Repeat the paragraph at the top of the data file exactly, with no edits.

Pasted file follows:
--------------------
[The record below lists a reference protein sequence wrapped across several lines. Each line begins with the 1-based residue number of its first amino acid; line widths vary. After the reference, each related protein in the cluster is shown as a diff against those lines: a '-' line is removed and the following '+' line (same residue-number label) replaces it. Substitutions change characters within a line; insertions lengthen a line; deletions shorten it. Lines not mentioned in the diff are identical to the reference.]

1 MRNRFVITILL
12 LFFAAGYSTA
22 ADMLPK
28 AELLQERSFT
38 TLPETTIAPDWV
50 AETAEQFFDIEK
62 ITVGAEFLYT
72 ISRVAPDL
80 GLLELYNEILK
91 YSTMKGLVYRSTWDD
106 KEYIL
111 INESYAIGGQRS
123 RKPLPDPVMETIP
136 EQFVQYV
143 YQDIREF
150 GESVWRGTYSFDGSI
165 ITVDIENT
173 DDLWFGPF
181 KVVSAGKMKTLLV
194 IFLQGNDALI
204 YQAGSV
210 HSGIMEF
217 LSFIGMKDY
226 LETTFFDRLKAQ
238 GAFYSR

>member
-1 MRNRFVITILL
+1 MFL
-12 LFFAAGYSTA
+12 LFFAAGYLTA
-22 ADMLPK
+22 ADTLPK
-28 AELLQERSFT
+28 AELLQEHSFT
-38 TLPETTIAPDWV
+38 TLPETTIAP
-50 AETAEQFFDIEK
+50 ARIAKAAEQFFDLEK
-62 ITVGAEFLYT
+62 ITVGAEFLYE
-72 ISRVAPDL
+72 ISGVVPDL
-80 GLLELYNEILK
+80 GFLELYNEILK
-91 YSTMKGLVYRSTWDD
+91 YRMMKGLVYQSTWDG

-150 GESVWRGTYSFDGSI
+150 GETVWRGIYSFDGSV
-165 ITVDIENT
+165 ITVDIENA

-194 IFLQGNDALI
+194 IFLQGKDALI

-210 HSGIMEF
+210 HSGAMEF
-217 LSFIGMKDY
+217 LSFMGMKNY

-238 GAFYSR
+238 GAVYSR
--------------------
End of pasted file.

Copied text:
[The record below lists a reference protein sequence wrapped across several lines. Each line begins with the 1-based residue number of its first amino acid; line widths vary. After the reference, each related protein in the cluster is shown as a diff against those lines: a '-' line is removed and the following '+' line (same residue-number label) replaces it. Substitutions change characters within a line; insertions lengthen a line; deletions shorten it. Lines not mentioned in the diff are identical to the reference.]